Ocean cargo moving again at the Port of Oakland

Ocean cargo operations at the Port of Oakland are back to normal with all terminals open for business, said spokesmen.
By Patrick Burnson, Executive Editor
November 04, 2011 - LM Editorial

Ocean cargo operations at the Port of Oakland are back to normal with all terminals open for business, said spokesmen. The news comes as a relief to shippers, who as late as yesterday were worried about a prolonged disruption caused by the “Occupy Oakland” movement.

According to a news alert provided by Devine Intermodal (a major drayage operator) the protest “inhibited some drivers from leaving the port area late in the day as well as the ILWU (International Longshore and Warehouse Union) from entering.”

The ILWU had vacated the TraPac Terminal yesterday, and Devine reported that terminal operators were reporting difficulty in getting all the labor needed for smooth gate, terminal and vessel operations.

Across the bay at the Port of San Francisco, the same concerns were expressed.

“While some threat did exist for us, none of our cargo operations were affected,” said Jim Maloney, the port’s maritime marketing manager interview. “We were more worried about finding adequate numbers of longshore workers.”

The Port of Oakland – the nation’s fifth largest ocean cargo gateway – said in a statement that “we appreciate the efforts of our tenants, business, and labor partners to get back to work and back to business today.”



About the Author

image
Patrick Burnson
Executive Editor

Patrick Burnson is executive editor for Logistics Management and Supply Chain Management Review magazines and web sites. Patrick is a widely-published writer and editor who has spent most of his career covering international trade, global logistics, and supply chain management. He lives and works in San Francisco, providing readers with a Pacific Rim perspective on industry trends and forecasts. You can reach him directly at .(JavaScript must be enabled to view this email address).


Subscribe to Logistics Management magazine

Subscribe today. It's FREE!
Get timely insider information that you can use to better manage your
entire logistics operation.
Start your FREE subscription today!

Recent Entries

As was the case for the second quarter, third quarter earnings results for publicly-traded less-than-truckload (LTL) carriers are again strong. Signs of solid earnings results from carriers that have posted earnings to date include tonnage increases, gains in weight per shipment and average daily shipments, higher yield, and revenue per hundredweight.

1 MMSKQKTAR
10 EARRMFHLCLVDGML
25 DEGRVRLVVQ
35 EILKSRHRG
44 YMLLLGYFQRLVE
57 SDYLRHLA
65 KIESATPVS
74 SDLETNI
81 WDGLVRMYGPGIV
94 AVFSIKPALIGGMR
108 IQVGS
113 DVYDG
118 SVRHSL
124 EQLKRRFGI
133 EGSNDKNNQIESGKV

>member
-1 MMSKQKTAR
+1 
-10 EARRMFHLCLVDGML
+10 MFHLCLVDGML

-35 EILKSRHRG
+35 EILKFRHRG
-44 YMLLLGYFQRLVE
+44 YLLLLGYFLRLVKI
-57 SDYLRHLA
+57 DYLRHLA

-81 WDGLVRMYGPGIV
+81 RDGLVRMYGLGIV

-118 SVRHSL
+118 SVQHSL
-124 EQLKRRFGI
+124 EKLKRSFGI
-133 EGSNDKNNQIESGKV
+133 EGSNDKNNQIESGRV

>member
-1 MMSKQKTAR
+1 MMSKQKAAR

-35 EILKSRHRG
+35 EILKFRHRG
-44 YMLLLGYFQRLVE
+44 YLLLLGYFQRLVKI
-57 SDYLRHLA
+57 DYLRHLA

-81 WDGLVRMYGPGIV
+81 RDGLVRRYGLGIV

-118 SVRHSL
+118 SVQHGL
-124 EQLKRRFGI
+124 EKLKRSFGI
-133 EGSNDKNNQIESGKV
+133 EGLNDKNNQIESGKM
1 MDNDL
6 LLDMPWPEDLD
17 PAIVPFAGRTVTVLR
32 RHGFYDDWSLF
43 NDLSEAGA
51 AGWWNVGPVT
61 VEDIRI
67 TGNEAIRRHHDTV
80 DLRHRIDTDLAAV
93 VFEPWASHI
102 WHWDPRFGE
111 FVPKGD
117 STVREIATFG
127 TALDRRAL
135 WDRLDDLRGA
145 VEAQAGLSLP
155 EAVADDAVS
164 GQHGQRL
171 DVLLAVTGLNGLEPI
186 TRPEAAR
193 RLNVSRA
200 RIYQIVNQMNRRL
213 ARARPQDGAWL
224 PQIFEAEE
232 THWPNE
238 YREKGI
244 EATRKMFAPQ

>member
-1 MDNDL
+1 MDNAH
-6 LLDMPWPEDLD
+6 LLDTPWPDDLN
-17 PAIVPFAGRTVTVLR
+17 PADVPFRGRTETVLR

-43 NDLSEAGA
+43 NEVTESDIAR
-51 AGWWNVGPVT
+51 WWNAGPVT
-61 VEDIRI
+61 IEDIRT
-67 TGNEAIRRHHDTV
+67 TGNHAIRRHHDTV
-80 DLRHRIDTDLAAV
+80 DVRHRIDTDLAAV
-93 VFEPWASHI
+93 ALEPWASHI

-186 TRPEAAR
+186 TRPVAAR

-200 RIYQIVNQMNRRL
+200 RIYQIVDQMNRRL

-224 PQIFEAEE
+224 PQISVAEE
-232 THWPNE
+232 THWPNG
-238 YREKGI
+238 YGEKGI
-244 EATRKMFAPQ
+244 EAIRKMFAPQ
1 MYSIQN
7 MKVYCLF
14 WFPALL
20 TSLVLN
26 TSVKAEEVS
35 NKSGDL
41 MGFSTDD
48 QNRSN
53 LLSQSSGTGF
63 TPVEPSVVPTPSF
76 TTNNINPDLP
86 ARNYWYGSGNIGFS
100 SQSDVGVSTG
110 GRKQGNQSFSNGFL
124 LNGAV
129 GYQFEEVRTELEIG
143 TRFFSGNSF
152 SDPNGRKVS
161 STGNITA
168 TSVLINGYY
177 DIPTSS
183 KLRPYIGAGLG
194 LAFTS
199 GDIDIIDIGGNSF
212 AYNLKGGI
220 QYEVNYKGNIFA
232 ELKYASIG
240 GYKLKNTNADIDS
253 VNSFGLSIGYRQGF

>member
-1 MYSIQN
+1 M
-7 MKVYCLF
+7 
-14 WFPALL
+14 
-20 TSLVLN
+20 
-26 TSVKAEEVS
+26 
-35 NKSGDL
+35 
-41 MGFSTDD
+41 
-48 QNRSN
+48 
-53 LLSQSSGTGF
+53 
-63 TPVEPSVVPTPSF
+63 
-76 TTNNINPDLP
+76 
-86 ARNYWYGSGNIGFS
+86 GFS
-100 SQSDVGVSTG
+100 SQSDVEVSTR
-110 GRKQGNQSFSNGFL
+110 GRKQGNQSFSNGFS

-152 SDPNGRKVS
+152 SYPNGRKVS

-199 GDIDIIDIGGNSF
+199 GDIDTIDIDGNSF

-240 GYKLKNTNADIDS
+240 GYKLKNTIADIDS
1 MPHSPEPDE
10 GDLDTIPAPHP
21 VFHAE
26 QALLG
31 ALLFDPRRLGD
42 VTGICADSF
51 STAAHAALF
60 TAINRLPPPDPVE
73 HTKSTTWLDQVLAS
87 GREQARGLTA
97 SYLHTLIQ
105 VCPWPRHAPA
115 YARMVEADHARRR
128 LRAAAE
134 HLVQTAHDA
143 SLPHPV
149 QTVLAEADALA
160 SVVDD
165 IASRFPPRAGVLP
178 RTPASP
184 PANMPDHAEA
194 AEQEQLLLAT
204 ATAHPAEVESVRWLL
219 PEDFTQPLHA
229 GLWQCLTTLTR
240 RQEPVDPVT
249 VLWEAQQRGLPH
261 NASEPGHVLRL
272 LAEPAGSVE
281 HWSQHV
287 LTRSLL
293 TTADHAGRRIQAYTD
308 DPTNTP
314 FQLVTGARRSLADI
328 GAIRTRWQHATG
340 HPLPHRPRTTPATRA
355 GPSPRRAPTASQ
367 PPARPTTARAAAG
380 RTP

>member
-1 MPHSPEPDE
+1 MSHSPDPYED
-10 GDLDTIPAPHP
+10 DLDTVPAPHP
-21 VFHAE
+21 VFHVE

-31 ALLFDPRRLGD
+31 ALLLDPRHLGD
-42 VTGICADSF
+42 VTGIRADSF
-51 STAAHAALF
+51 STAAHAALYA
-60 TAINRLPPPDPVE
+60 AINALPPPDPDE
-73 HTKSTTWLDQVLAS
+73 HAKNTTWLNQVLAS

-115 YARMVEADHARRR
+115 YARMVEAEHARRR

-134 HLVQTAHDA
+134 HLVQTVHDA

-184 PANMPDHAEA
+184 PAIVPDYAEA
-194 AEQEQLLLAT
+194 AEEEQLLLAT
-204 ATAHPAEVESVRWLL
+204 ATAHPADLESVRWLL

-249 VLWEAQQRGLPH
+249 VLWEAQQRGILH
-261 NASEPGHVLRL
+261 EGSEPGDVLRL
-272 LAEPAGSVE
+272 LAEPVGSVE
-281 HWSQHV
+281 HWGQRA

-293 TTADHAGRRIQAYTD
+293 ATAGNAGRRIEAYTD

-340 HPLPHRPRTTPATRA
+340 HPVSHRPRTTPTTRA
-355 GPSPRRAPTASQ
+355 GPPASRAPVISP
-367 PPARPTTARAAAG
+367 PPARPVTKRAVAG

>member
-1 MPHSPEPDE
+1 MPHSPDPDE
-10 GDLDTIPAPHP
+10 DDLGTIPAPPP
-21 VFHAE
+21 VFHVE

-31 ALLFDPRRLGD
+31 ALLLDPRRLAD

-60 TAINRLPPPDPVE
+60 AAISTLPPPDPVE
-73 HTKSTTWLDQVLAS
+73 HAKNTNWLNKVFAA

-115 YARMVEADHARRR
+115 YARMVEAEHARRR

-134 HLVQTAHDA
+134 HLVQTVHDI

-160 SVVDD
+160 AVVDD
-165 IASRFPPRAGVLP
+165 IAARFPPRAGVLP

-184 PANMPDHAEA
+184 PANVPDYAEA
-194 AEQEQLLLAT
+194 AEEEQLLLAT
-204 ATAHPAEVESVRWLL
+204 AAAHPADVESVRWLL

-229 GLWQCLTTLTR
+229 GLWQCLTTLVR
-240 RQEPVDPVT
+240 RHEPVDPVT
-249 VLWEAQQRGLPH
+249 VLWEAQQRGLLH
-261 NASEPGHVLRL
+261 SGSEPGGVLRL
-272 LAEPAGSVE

While the holiday season is known to bring good tidings and cheer to all, it may also come with another thing that is not so pleasant: higher rate freights. That was the thesis of a commentary written by Mark Montague, industry pricing analyst and chief market-watcher for DAT, a Portland, Ore.-based subsidiary of TransCore.

Earlier this week, FedEx said it is expanding its International First service for early deliveries with the addition of 31 new origin countries, which will bring the total number of origin markets for the service to 97.

Monday, December 22 is pegged as UPS's peak delivery day, as the company expects to deliver more than 34 million packages that day, adding that it expects to see six days in December top last year’s peak shipment day delivery record of 31 million packages.

The time has come again for less-than-truckload (LTL) general rate increases (GRI), with various carriers recently announced their respective rate hikes in recent days.

About the Author

Patrick Burnson, Executive Editor
Patrick Burnson is executive editor for Logistics Management and Supply Chain Management Review. Patrick covers international trade, global logistics, and supply chain management. He lives and works in San Francisco, providing readers with a Pacific Rim perspective on industry trends and forecasts. Contact Patrick Burnson

Comments

Post a comment
Commenting is not available in this channel entry.


© Copyright 2013 Peerless Media LLC, a division of EH Publishing, Inc • 111 Speen Street, Ste 200, Framingham, MA 01701 USA